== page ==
In February R (who doesn’t want to be named), 21, was raped after a casual sexual encounter turned nasty. She was living as a student in Asia, and she contacted her parents to tell them what had happened.
“My mum asked me if I wanted her to come and visit me for a couple of weeks – I said ‘Yeah, it would be really nice to have you here’. But both of my parents ended up coming for a couple of months instead,” she says.
Her parents were living in Europe at the time, and while they were supportive of her in many ways after the assault, R explains that she felt as though she was being blamed for a situation that had been beyond her control.
“They felt like they couldn’t trust me to not get myself into that situation again, so they kind of stayed on in Asia so they could watch me,” she says.
It’s shockingly common for women to be blamed after they are sexually assaulted. A 2005 study by Amnesty International found that a third of people believe flirtatious women are partially responsible for being raped, while in 2015 a government study found that more than a quarter of the public believe drunk victims of rape and sexual assault are at least partly responsible for what has happened to them.
But for R, feeling blamed was just the beginning of her ongoing struggle with her parents. They convinced her to move back to Europe with them as they had overspent, and they felt anxious about leaving her to fend for herself whilst being so far away. R was initially hopeful about the move.
“At that point our relationship was kind of okay. They were letting up on a lot of stuff. They weren’t getting mad at me for going out at night, for instance, which they had in the past. So I thought it could be okay,” she says.
However, things quickly started to curdle, and R, who was searching for a queer community in Europe to engage with, began to feel isolated. She was already somewhat of an outsider looking in, and her parents’ attitudes towards her sexuality were not helping. Like many with LGBTQ children, instead of acknowledging the consolation R might find in the queer world, they tried to push her away from it.
“They were like, ‘All this gay stuff, stay away from it, it has nothing to do with you. I don’t know why you feel the need to meet these queer and trans people.’ I told them it was my community, but they said I needed stay away from them because it was extra drama on my plate.”
Her parents’ perception of the community wasn’t exactly negative, but rather they thought it was filled with sadness. Through spending time with queer and trans people, they naively thought R would over-empathise and suffer through the pain of her peers. Instead, it has been them, mainly her father, who have been causing her pain, and have inspired her to turn to the online WoC community for help.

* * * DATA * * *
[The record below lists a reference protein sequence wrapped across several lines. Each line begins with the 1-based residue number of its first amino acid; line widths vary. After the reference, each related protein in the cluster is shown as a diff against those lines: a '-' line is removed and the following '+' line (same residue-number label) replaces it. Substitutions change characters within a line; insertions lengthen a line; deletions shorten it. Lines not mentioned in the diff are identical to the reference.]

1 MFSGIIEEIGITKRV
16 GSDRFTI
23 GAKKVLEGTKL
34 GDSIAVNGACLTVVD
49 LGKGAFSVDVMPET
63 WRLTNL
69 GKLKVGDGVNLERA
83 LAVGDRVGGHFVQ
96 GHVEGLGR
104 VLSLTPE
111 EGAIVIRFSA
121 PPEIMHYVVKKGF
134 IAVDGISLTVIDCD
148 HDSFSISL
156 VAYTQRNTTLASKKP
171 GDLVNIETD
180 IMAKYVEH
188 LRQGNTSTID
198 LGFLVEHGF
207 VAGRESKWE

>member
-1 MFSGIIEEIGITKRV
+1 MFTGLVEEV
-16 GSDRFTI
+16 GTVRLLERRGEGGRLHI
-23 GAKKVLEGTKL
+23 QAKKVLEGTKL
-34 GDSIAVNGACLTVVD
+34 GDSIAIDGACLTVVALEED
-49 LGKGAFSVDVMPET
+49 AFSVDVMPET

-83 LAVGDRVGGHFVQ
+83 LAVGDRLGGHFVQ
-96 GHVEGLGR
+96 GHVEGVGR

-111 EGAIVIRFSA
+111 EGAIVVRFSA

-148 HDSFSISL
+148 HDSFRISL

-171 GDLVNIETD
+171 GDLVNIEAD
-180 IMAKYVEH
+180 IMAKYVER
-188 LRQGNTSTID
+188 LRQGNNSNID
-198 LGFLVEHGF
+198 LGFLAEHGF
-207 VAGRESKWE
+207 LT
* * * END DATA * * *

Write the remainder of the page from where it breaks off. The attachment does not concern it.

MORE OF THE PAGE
“The tipping point was last week when my dad got mad at me for no reason and lashed out about something. I kind of over-reacted and yelled at him and told him about abusive parenting,” she says, acknowledging the nuances of her relationship with her dad – whom she clearly loves, but struggles to get along with on a day-to-day basis.
“Every time we have these confrontations they end with him saying ‘Look at what the way you behave led to’, which is my assault. He says the way I think I won’t make any money, and that him and my mum needed money to help me, which is kind of bullshit. I need him to not be the one paying for everything in my life.”
It was a member of the WoC community who suggested that she should attempt to move back to Asia by raising the funds through a crowdfunder. She had repeatedly asked her parents for support to move back to her home city so that she could heal on her own terms, but had been refused funds, and couldn’t work to get the money because of her immigration status. Although R is ethnically south Asian and was born there, she had lived and studied in west Asia since the age of eight, and wants to return to her final year of university there in 2016.
“I don’t have any money of my own right now, and I can’t make any money while I’m here,” she says, “at least not legally and I kind of don’t want to risk it.”
The main purpose of the crowdfunder is to pay for her flight back to Asia, but R thinks if all goes to plan she’ll have “a few hundred dollars left over” to help set up her new life. While it’s an unusual aim for a crowdfunder, it’s certainly not the weirdest one out there. This year a Londoner crowdfunded a Greek bailout fund on Indiegogo, while lonely singleton Tom Packer wanted to crowdfund 13 dates so he could ‘find love’, and almost 7000 people donated over £30,000 to a man making a potato salad.
Unlike her crowdfunding peers, R isn’t taking the challenge of moving home to Asia lightly, because her situation is very real, and, as she terms it, “almost unbearable”. She’s applying for jobs and looking for accommodation. She also has a collection of long-term friends who have offered to help her to get her feet on the ground.
R says that despite her differences with her parents “a lot of the time they are able to be reasonable and just talk”, and she has broached the idea of her gaining financial independence and moving away from them in the past. Although they are unsupportive of her move, she doesn’t think they will attempt to prevent her if is able to buy her own tickets to Asia.
“They were like, ‘Okay, we can’t stop you from doing that’, which was good,” she says, laughing. With €395 already donated to the crowdfunder, she plans on buying her flights home as soon as she can.
*Update: Yesterday R got in contact and told me: “It turns out that my flight to Europe was booked as a return ticket, and after a very long conversation last night my dad has let me know he’s willing to let me use it to fly back to Asia. As soon as the date is set, I’m going to be lowering the amount of money I’m collecting on my crowdfunder to $1000 (for the first month back in case I don’t have a job immediately).